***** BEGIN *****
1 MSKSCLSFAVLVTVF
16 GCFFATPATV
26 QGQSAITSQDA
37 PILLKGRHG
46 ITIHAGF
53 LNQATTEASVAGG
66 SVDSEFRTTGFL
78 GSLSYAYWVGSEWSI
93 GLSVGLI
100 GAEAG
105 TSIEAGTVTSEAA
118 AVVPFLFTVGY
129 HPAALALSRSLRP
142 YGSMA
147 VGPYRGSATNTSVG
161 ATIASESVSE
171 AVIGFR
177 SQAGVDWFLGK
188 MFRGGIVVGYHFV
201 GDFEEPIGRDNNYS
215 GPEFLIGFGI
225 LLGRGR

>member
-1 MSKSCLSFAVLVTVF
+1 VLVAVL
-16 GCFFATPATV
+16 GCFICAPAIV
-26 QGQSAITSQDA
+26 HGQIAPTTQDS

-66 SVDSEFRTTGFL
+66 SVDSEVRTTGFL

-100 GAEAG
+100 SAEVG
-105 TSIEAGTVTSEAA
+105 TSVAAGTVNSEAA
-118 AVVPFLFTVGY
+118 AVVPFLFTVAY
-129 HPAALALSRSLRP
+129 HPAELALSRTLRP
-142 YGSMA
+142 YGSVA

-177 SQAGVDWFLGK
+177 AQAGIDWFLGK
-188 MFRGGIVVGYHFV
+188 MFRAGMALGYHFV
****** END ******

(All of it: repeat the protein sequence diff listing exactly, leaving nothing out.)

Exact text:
1 MSKSCLSFAVLVTVF
16 GCFFATPATV
26 QGQSAITSQDA
37 PILLKGRHG
46 ITIHAGF
53 LNQATTEASVAGG
66 SVDSEFRTTGFL
78 GSLSYAYWVGSEWSI
93 GLSVGLI
100 GAEAG
105 TSIEAGTVTSEAA
118 AVVPFLFTVGY
129 HPAALALSRSLRP
142 YGSMA
147 VGPYRGSATNTSVG
161 ATIASESVSE
171 AVIGFR
177 SQAGVDWFLGK
188 MFRGGIVVGYHFV
201 GDFEEPIGRDNNYS
215 GPEFLIGFGI
225 LLGRGR

>member
-1 MSKSCLSFAVLVTVF
+1 VLVAVL
-16 GCFFATPATV
+16 GCFICAPAIV
-26 QGQSAITSQDA
+26 HGQIAPTTQDS

-66 SVDSEFRTTGFL
+66 SVDSEVRTTGFL

-100 GAEAG
+100 SAEVG
-105 TSIEAGTVTSEAA
+105 TSVAAGTVNSEAA
-118 AVVPFLFTVGY
+118 AVVPFLFTVAY
-129 HPAALALSRSLRP
+129 HPAELALSRTLRP
-142 YGSMA
+142 YGSVA

-177 SQAGVDWFLGK
+177 AQAGIDWFLGK
-188 MFRGGIVVGYHFV
+188 MFRAGMALGYHFV